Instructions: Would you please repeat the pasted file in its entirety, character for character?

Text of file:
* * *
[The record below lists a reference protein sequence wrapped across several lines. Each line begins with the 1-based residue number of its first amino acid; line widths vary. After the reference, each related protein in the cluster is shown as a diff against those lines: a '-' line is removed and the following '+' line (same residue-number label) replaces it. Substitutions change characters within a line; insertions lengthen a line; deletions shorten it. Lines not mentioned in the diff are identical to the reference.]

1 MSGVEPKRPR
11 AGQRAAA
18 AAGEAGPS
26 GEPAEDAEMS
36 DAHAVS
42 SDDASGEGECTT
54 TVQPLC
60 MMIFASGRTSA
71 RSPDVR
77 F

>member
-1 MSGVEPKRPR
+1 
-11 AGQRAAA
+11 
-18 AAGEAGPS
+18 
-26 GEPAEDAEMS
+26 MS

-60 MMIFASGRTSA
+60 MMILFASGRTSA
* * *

[The record below lists a reference protein sequence wrapped across several lines. Each line begins with the 1-based residue number of its first amino acid; line widths vary. After the reference, each related protein in the cluster is shown as a diff against those lines: a '-' line is removed and the following '+' line (same residue-number label) replaces it. Substitutions change characters within a line; insertions lengthen a line; deletions shorten it. Lines not mentioned in the diff are identical to the reference.]

1 MSGVEPKRPR
11 AGQRAAA
18 AAGEAGPS
26 GEPAEDAEMS
36 DAHAVS
42 SDDASGEGECTT
54 TVQPLC
60 MMIFASGRTSA
71 RSPDVR
77 F

>member
-1 MSGVEPKRPR
+1 
-11 AGQRAAA
+11 
-18 AAGEAGPS
+18 
-26 GEPAEDAEMS
+26 MS

-60 MMIFASGRTSA
+60 MMILFASGRTSA